A Blustery Fall Day : Beyond Stead to Brokenhead
Last night several heavy rain showers blew through, bringing high winds with them. We were very happy with our sheltered campsite which kept us away from the worst of it. When we crawled out of the tent into the damp and chilly morning we were happy to see the clouds breaking up as they raced across the sky. Despite the predictions of the weather network it did not appear that we were in for 5-10mm of rain this morning! Small blessings are the best (especially early in the morning) on the Great Trail.
Haven eaten our Raisin Bagels and enjoyed our tea for breakfast we packed up and continued down the trail. We spent the morning continuing down the ATV track, surrounded by forests and marshes. Bright yellow aspen leaves fell around us like rain as the wind picked up throughout the day. The trail was covered with yellow, orange and green leaves, and last night's rain clung to many of them in small silver droplets.
As the morning grew more blustery we crossed several dirt tracks, before entering Beaconia. After passing a few homes we found ourselves on the edge of a huge, wide open cattail marsh. Shrubs and bushes on either side of the trail obstructed our view, but we could hear the roar of a large body of water some time before we saw it.
Suddenly we emerged from the tunnel of trees and were slammed by the wind, just as we saw the white-capped waves of Beaconia Lake, which is a small body of water located at the southern end of Lake Winnipeg. This 24,514 square kilometer lake is the sixth largest freshwater lake entirely within Canada, and the eleventh largest freshwater lake in the world. Although it has a very large surface area, it is relatively shallow, with an average depth of only 12 m. Lake Winnipeg's east side has pristine Boreal forests and rivers, remote sandy beaches, limestone cliffs, and bat caves that have recently earned it the UNESCO World Heritage designation.
As we walked along the raised ATV track, with Beaconia Lake on one side
and a huge cattail marsh on the other, it was easy to see how this
habitat is normally a birderwatcher's paradise. Unfortunately the wind
was blowing so hard it was difficult to stay upright in the stronger
gusts, and the birds were faring little better. Small birds would
launch themselves up above the reeds, immediately get blown sideways,
and tumble down into the reeds again, disappearing from sight before
identification was possible. The definite highlight was seeing an
American Bittern take flight from the trail edge and disappear into the
reeds. A small group of Wood Ducks was able to hold their own just
offshore, as well as a pair of American Crows. A lone Herring Gull
played in the whipping wind, but not much else was visible for long.
This area has a number of sandy beaches, and is a popular destination for swimmers during the summer months. It is also a fantastic place to go birding, with over 220 species of birds having been observed at Patricia Beach Provincial Park, which is on a sandbar that almost separates Lake Winnipeg from Lake Beaconia.
As soon as we made it into the trees on the far edge of the lake we were sheltered from the worst of the wind again. From there it was a relatively short walk down the track to the Brokenhead Reserve No. 4. The reserve gets its unusual name from the Brokenhead River, which was named in honour of an Anishinabee legend. The story goes that when the Indigenous People first arrived in the area they camped at the mouth of the river. As it was getting dark they saw a huge head rising out of the water, with horns and long hair. To them it resembled a giant bull buffalo, and a brave warrior pulled out his bow and arrow. His shot was so hard that the great head split in two and sunk beneath the waters of the river, never to be seen again. From then on the river was called Pas-ka-ta-bay Cee-pee, or the River of the Broken Head.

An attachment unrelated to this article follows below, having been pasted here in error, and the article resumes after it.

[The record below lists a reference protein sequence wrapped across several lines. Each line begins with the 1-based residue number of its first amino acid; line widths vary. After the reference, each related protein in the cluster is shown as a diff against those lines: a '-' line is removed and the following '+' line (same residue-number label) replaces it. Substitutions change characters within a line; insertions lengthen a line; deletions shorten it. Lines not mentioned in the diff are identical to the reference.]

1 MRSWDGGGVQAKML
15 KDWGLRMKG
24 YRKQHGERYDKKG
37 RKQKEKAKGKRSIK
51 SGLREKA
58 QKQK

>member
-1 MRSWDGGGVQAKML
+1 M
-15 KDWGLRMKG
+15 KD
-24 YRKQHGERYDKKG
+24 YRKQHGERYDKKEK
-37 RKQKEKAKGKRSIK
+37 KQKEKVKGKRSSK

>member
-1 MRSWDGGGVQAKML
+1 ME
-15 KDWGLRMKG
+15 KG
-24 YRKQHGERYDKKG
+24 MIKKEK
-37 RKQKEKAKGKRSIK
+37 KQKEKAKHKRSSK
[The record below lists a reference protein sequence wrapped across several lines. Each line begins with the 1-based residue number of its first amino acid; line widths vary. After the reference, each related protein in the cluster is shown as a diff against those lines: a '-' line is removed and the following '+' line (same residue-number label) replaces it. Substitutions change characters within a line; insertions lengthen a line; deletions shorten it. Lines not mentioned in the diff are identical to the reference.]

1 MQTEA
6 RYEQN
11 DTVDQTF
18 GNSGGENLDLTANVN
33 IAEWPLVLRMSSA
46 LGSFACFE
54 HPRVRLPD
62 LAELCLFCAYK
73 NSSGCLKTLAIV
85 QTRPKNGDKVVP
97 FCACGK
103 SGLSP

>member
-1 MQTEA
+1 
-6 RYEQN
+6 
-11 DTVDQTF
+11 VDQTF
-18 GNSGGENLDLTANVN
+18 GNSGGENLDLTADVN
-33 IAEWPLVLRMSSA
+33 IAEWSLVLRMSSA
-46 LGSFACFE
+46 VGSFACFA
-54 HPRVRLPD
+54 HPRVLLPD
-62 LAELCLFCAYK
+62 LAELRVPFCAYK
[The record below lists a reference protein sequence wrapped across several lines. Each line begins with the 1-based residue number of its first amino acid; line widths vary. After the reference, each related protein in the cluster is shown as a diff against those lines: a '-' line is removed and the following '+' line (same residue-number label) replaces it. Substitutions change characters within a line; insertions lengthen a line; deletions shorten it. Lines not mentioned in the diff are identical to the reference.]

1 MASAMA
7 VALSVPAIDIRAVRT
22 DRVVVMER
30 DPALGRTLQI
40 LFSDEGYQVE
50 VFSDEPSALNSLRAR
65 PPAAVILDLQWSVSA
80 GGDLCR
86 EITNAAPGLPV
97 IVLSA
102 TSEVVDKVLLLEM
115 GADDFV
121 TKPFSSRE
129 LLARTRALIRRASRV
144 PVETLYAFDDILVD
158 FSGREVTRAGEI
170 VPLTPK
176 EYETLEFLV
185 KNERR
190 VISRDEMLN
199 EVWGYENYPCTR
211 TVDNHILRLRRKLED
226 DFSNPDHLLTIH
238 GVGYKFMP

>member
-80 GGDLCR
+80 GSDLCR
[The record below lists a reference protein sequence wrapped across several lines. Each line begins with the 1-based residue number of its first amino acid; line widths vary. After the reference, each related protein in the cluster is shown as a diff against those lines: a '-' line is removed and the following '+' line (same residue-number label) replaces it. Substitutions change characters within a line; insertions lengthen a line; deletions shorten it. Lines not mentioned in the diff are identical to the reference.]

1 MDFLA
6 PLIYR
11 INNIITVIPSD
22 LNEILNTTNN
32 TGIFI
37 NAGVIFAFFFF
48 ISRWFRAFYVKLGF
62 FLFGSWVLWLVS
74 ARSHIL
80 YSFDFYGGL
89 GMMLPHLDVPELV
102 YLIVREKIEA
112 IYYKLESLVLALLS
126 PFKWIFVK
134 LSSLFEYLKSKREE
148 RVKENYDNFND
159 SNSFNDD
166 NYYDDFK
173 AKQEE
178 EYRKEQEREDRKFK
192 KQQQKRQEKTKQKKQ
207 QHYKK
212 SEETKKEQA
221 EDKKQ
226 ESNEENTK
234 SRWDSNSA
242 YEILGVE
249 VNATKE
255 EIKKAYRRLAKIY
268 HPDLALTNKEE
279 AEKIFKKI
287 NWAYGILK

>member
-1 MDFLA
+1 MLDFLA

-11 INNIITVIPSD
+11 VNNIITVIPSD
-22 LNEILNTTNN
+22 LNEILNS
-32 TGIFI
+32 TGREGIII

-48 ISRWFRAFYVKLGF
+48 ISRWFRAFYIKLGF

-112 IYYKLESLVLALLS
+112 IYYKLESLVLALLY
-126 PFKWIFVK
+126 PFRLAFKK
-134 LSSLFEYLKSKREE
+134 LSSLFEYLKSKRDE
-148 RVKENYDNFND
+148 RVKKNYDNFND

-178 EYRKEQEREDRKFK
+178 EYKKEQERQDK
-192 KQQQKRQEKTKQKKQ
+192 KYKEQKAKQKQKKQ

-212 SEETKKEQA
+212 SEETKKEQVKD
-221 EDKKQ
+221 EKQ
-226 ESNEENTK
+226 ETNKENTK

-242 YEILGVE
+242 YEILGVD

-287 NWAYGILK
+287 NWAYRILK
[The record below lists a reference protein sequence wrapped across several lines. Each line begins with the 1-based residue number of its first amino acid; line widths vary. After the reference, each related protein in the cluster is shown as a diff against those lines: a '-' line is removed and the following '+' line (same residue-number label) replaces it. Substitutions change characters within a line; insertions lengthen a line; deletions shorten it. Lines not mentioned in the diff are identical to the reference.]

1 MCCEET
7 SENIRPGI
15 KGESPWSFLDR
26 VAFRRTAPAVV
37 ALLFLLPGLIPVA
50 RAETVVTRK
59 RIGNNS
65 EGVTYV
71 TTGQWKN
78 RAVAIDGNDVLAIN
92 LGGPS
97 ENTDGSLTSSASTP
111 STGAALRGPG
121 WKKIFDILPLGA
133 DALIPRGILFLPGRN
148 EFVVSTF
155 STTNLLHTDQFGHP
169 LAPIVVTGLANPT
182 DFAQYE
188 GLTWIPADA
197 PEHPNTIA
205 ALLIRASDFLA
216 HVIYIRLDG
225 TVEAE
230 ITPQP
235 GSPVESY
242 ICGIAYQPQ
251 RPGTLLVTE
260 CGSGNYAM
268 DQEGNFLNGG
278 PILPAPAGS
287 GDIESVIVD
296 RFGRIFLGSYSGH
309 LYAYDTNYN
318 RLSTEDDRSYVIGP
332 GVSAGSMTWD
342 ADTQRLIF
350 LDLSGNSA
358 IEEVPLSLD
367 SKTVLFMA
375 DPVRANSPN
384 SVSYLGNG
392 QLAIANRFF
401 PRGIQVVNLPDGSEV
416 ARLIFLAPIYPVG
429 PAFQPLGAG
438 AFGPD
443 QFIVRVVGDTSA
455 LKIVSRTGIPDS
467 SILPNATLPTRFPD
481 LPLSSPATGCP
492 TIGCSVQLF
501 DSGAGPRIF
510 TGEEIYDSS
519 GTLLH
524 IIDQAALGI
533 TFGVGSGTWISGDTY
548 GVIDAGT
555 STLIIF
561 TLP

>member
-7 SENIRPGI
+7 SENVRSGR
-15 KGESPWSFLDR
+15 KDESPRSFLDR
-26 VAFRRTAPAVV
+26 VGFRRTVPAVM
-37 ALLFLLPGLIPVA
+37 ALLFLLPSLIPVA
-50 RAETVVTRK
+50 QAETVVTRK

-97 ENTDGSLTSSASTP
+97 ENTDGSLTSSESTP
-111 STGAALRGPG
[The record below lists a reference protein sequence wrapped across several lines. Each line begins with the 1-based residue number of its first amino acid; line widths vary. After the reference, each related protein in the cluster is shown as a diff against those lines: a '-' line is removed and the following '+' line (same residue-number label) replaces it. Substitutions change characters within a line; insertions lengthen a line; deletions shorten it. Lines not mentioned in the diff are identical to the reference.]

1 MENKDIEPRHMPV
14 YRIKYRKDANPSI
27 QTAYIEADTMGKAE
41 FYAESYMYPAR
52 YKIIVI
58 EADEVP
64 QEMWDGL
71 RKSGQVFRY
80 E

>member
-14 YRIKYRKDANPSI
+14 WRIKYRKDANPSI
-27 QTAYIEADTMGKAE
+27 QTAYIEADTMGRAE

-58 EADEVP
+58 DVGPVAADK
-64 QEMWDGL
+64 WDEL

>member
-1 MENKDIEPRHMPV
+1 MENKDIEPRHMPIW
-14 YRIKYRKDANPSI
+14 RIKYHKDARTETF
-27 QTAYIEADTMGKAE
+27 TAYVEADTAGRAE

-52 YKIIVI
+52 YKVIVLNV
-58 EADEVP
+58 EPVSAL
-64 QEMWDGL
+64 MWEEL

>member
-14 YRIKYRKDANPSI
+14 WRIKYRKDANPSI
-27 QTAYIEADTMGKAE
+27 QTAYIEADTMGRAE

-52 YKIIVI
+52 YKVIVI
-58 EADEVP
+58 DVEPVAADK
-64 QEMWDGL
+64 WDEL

Although the community of Brokenhead, which also seems to be called Scanterbury, was only 14 km from where we camped last night, we were frozen and soaked by the time we reached it. Improbably, we found the South Beach Casino and Resort located in the community, which looked like something that belonged in 1960's Florida. However, it offered very inexpensive hotel rooms, and we decided to take one. It has rained heavily all afternoon and the wind is whipping the water sideways. With the loss of waterproofing in our tent and still struggling with sore bodies we feel that taking indoor was definitely a good decision.
This hike has included many firsts for us, and 'visiting' a casino is certainly one of them. We lack the funds to gamble, and wouldn't do so even if we could, but getting a glimpse into this world has certainly been interesting. On the other hand getting a chance to do our laundry has been amazing!
Even more improbably, we met someone here who remembers her aunt hosting Mel Vogel as she passed through last winter! Odd conversations in odd places lead to wonderful discoveries.
See you on the trail!
Remember to follow our entire adventure here : www.comewalkwithus.online
In my humble opinion the pictures here seem to have caught the atmosphere of the place, its vastness, particularly well.ReplyDelete